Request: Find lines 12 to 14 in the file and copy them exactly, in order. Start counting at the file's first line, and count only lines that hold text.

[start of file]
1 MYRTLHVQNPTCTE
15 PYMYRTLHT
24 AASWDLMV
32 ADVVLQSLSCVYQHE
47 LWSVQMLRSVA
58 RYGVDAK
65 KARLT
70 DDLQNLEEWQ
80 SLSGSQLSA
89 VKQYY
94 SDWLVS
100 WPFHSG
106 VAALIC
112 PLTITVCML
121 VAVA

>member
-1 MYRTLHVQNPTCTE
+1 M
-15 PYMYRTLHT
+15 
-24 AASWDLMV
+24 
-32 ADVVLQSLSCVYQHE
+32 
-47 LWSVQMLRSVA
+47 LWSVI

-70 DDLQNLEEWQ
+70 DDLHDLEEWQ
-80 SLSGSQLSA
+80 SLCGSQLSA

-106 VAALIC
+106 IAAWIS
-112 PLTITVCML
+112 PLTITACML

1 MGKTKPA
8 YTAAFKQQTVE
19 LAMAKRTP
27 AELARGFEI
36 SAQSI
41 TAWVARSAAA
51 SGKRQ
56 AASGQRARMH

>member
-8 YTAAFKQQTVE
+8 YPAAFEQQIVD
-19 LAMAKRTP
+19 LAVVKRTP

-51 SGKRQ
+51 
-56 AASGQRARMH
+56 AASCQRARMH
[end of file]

100 WPFHSG
106 VAALIC
112 PLTITVCML